Dr. Richard Zakheim wasn’t Steve Austin, TV’s Six Million Dollar Man.
But he really was to his patients.
“The special thing about him was his ear … and it was better than an echocardiogram, better than anything. I could only hope some people have half the ear he had — or 10 percent,” said Hialeah Commissioner Paul Hernandez, Jr., one of his patients.
Hernandez, born with a congenital heart defect, had a 27-year relationship with the Miami Children’s Hospital cardiologist who founded the Pediatric Cardiology Department in 1977 and the Adult Congenital Heart Disease Clinic in 2006 at the Kendall area medical institution, which was recently renamed Nicklaus Children’s Hospital.
Zakheim’s wife, Pamela, who formed the Cancer Support Community Greater Miami with her husband in 1999, has heard so many similar stories after his death on Tuesday at age 78 of cancer.
“He was one of those doctors trained in the old-fashioned way when all the wonderful, extraordinary tests were not developed. He had the ability to diagnose people with his ears and his eyes. Very unusual. He had the ability to connect with his patients in a way that they found to be profound,” she said from their Pinecrest home.
Hernandez, who had five open-heart surgeries under Zakheim’s care, considered him “a father figure. Every milestone I’ve crossed in this life I’ve always thought of him right away next to my parents. The night I was elected I reached out to him just to see that smile on his face. He had a sense of pride in seeing his patients succeed and do well.”
Sgt. Paul Hernandez Sr. of the Miami-Dade Police Department, took one look at Zakheim decades ago and refused to get a second opinion. He just knew this man could help his son.
“I could tell by his face,” he said. “He looked at me and said, ‘Your son is very ill. We’ll straighten him up.’ I was in my 20s and that’s all I needed to know. Hearing him talk was such a comfort to any parent. Let’s leave the ‘Human X-ray’ to look at it and he’ll tell you what’s up.”
Zakheim, born in New York City on Feb. 26, 1937, received his medical degree at Albert Einstein Medical School. After serving as a pediatrician and cardiologist at the Malcolm Grow USAF Medical Center at Andrews Air Force Base in Washington, D.C., and as a director of the cardiology program at the University of Texas Health Science Center, he moved to Miami Children’s in 1977.
Zakheim worked there until April this year, devoted to patient care from childhood onward, hence his dedication to the Adult Congenital Heart Disease Clinic. “He wanted to assure Miami had a place where they could be seen as well,” his wife Pamela said. The city of Miami proclaimed June 4, 2013, “Dr. Richard M. Zakheim Day” for such commitment.
“He was an icon to generations of patients and residents at Miami Children’s Hospital, cardiology fellows and colleagues. I aspire to be like Dick all the time, and I’ve been here 18 years,” said Dr. Robert Hannan, a cardiac surgeon at Nicklaus. “We all have our feet of clay, but I’d have a hard time telling you what Dick’s feet of clay were.”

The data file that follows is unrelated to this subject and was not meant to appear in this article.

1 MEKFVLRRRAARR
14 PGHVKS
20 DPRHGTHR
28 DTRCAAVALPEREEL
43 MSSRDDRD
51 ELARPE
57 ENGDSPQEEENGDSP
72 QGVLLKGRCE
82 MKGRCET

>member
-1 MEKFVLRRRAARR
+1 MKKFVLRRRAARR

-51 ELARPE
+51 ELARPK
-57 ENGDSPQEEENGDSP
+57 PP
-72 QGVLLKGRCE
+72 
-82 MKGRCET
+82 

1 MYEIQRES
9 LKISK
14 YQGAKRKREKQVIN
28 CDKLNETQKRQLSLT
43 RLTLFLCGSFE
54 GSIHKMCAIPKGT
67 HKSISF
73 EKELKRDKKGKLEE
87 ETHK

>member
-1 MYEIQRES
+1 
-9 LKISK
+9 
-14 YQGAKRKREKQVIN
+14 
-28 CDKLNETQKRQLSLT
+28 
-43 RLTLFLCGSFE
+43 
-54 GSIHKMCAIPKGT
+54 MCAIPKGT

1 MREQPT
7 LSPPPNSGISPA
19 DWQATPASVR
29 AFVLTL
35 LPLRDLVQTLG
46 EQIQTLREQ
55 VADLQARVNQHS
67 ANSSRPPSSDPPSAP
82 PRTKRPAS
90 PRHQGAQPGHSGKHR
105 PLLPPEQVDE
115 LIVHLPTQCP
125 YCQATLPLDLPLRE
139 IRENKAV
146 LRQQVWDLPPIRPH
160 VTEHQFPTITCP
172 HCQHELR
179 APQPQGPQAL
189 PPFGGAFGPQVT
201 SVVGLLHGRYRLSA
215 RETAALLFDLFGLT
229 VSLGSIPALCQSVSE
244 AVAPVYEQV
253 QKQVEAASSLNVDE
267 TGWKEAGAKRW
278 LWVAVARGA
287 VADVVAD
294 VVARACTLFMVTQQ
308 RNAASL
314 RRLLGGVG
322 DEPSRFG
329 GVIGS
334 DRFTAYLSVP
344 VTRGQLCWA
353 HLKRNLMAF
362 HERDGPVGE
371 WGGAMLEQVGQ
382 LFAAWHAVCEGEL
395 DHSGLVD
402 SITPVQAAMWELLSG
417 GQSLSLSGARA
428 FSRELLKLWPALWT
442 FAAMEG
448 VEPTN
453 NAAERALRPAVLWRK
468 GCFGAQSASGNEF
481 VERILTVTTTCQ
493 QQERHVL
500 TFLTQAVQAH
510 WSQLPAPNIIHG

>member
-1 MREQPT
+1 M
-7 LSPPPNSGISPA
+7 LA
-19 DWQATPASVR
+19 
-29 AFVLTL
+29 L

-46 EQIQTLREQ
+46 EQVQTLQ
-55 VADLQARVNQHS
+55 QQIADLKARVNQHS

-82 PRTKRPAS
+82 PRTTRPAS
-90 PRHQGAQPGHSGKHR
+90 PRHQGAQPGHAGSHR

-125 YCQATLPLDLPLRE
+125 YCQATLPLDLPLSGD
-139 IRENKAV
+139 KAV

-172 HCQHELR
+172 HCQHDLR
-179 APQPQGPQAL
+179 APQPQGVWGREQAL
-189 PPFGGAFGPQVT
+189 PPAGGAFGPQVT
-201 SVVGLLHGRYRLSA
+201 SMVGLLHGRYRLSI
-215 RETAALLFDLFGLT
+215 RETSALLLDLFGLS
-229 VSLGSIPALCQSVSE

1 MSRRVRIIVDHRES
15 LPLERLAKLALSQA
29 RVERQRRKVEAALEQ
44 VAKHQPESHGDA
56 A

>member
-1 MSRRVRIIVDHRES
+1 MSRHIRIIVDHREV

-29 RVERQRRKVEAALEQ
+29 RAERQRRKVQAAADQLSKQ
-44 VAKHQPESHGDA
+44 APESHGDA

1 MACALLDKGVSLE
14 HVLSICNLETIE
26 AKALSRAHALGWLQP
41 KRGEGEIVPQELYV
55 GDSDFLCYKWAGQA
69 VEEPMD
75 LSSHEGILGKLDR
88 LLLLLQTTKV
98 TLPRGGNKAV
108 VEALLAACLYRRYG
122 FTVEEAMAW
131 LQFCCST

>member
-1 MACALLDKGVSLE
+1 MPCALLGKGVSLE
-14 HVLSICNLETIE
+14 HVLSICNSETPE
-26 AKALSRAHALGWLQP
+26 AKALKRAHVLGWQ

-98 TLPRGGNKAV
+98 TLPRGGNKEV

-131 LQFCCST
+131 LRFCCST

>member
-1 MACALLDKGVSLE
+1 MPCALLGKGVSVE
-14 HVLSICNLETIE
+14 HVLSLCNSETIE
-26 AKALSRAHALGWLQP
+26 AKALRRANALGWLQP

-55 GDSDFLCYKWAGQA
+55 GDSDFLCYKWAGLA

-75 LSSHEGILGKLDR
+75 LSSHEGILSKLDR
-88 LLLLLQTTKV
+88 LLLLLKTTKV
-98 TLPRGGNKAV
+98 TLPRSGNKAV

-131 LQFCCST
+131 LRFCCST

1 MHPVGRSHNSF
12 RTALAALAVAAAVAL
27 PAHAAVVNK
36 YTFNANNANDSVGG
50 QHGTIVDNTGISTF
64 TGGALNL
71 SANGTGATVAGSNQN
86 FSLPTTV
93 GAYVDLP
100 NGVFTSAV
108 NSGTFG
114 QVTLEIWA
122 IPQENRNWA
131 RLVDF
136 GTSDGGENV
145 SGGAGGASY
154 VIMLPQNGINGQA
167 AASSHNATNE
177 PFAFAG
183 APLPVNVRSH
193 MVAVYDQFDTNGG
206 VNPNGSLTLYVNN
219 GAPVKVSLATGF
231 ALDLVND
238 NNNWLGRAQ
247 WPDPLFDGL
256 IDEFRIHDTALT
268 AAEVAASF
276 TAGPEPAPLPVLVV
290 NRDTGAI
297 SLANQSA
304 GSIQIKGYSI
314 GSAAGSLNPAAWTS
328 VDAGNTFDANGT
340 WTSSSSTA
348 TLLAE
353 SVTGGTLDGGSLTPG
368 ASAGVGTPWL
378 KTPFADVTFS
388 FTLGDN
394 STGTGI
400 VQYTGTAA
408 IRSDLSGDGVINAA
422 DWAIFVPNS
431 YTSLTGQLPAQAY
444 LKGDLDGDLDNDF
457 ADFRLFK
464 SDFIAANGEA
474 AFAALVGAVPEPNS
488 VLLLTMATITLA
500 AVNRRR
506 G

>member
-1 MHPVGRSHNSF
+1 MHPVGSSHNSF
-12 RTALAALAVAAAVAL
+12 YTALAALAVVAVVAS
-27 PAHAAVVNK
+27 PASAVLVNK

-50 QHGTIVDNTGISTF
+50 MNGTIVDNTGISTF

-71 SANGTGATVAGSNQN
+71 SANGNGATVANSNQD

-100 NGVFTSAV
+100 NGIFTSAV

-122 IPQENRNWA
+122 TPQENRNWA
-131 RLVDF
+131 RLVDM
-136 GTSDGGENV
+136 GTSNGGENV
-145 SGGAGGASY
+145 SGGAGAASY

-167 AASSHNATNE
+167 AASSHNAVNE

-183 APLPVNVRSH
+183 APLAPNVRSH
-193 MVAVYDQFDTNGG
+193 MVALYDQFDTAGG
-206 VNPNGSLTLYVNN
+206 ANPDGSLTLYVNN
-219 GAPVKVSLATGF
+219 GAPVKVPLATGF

In addition to his wife, Zakheim is survived by his son, Dr. Alan Zakheim and daughter Amy Saffer, and grandchildren Brett, Nadine, Emory and Colby.
Services are at 10 a.m. Sunday at Mount Nebo/Kendall Memorial Gardens, 5900 SW 77th Ave., Miami. Donations may be made to the Cancer Support Community Greater Miami.
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Remembering Dr. Richard Zakheim
Jane Salvaggio, nurse practitioner in cardiovascular surgery at Nicklaus Children’s Hospital:
“Many members of our [community] aren’t aware of Dr. Zakheim’s contributions and vision. I remember one night he stayed up all night at the bedside of a baby with complex congenital heart disease where there was no surgical option, trying his hardest to save the infant. He recruited surgeons and specialists to create the first heart program at Miami Children’s Hospital. He is the ‘Founding Father’ of all the excellence we have now.”
Joe Natoli, Senior Vice President for Business and Finance and Chief Financial Officer, University of Miami:
“My wife and I first met Dick Zakheim more than 25 years ago, when our then 6-year old son was suffering from a terrible illness. He made an immediate impact. He was a brilliant physician, but it was the compassion that he showed to our son and our family that made him so remarkable. Over the years, I’ve met many other parents who encountered Dick Zakheim at the lowest point in their lives and we all had the same experience.”
Pamela Zakheim, cofounder of the Cancer Support Community Greater Miami with her husband, Dr. Zakheim:
“He was an extraordinary, kind man with tremendous integrity. He would never do a test that wasn’t necessary. He would be able to know what was going on with you. It was inherent in him, tremendous passion. This was a man who read a cardiology journal every single day of his life.”
Dr. Deise Granado, Senior Vice President of Medical and Academic Affairs and Chief Medical Officer, Nicklaus:
“Dr. Zakheim will be deeply missed, however he has left his permanent imprints of hope and commitment to every child he cared for during his remarkable career. An excellent colleague and an outstanding clinician who will always be remembered by all of us and by the countless families and children whose lives he touched.”